Not all founders can become great CEOs, but most of the great companies in our industry were run by a founder for a long period of time, often decades, and we believe that pattern will continue. We cannot guarantee that a founder can be a great CEO, but we can help that founder develop the skills necessary to reach his or her full CEO potential.
Andreessen and Horowitz’s position was so counter to the prevailing wisdom that they felt the need to write a blog post in 2010 explaining their logic again.
Their preference was preceded by a 2005 study of stock market returns for founder-led vs. non-founder-led companies by Martin L. Martens, which was featured in Harvard Business Review. The article states:
Founder-led companies had a market-adjusted return of 12% over the course of three years and a survival rate of 73%, compared with a return of -26% and a survival rate of 60% for firms that hired a new CEO…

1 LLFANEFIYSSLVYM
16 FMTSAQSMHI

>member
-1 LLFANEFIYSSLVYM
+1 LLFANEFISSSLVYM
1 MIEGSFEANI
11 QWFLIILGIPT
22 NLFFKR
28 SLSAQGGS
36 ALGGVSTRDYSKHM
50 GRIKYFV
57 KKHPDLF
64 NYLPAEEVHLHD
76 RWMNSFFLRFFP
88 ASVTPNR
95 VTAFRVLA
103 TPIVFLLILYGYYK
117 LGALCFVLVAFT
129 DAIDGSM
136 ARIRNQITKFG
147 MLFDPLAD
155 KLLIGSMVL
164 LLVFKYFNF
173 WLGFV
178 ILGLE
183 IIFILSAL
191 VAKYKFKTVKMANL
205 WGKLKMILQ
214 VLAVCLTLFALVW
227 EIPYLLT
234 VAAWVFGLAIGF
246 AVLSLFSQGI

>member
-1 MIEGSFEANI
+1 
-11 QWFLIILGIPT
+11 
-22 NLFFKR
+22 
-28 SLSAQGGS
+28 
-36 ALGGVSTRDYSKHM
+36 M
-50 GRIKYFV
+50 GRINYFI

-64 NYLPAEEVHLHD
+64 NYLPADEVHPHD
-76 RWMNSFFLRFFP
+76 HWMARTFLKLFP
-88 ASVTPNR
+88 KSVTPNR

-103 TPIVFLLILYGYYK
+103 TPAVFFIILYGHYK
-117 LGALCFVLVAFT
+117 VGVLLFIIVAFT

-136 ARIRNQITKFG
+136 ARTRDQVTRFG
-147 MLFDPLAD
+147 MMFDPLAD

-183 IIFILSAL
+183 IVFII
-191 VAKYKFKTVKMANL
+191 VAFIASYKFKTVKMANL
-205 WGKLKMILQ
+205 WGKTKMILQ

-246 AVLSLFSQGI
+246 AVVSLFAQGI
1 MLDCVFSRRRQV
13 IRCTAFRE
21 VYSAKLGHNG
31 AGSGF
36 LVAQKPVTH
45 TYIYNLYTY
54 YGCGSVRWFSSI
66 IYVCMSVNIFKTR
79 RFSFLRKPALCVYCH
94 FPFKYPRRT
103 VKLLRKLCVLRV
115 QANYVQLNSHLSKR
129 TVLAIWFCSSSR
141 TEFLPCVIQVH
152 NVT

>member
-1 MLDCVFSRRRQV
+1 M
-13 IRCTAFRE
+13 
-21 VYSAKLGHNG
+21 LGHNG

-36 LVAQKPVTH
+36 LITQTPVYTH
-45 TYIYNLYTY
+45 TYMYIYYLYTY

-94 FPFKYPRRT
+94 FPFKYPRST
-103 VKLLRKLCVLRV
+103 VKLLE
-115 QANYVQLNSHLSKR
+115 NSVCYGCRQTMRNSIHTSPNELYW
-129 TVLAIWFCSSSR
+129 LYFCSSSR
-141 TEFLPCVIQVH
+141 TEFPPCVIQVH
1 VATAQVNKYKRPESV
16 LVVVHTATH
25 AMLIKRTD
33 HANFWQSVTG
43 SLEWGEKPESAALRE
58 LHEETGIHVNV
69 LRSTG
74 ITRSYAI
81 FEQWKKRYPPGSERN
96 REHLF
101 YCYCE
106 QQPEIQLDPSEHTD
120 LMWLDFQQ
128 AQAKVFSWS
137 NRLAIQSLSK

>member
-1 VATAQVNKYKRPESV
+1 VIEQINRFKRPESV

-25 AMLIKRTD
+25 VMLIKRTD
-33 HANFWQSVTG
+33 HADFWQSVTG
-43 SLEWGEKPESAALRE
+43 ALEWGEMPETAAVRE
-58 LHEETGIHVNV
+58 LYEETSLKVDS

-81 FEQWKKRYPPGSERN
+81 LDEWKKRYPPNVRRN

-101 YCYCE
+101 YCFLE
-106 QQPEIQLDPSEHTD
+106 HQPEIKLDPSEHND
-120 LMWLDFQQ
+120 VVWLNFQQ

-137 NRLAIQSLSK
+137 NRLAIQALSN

In fact, financial results in the wake of founders stepping aside — voluntarily or involuntarily — have been so bad that they caused many founders to return to their companies as CEOs to try to save (or reinvigorate) the companies they established. Large company examples of this trend include Larry Page at Google
, Michael Dell at Dell
, Howard Schultz at Starbucks
, Charles Schwab at Schwab
, Richard Schaden at Quiznos, Reid Hoffman at LinkedIn, Tim League at Alamo Drafthouse, Jeffrey Citron at Vonage
, and the pioneer of the trend: Steve Jobs at Apple
. Small-company examples abound as well, such as Rob Kalin at Etsy, David Ulevitch at OpenDNS, and Philip Rosedale at Second Life.
To be sure, the founder-returning-as-CEO medicine doesn’t always do the trick. Sometimes the patient is too far gone (i.e. Yahoo
and MySpace). But the trend is strong enough to raise the question of whether things might have been different had the founder not stepped down (or been forced aside) in the first place.
Eric Schmidt’s transition (or ejection) at Google raises the question of whether Google would have been even more successful had their VCs not forced them to hire an outside CEO. Could Eric Schmidt have accomplished everything he did at Google as president and COO just as well with Larry Page remaining CEO? I think so.